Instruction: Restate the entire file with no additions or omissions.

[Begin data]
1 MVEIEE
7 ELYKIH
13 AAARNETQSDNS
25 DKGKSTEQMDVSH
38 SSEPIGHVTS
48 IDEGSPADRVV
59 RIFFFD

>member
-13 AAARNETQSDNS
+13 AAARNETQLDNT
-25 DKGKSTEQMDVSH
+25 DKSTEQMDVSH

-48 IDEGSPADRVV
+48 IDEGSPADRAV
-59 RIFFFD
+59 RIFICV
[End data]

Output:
1 MVEIEE
7 ELYKIH
13 AAARNETQSDNS
25 DKGKSTEQMDVSH
38 SSEPIGHVTS
48 IDEGSPADRVV
59 RIFFFD

>member
-13 AAARNETQSDNS
+13 AAARNETQLDNT
-25 DKGKSTEQMDVSH
+25 DKSTEQMDVSH

-48 IDEGSPADRVV
+48 IDEGSPADRAV
-59 RIFFFD
+59 RIFICV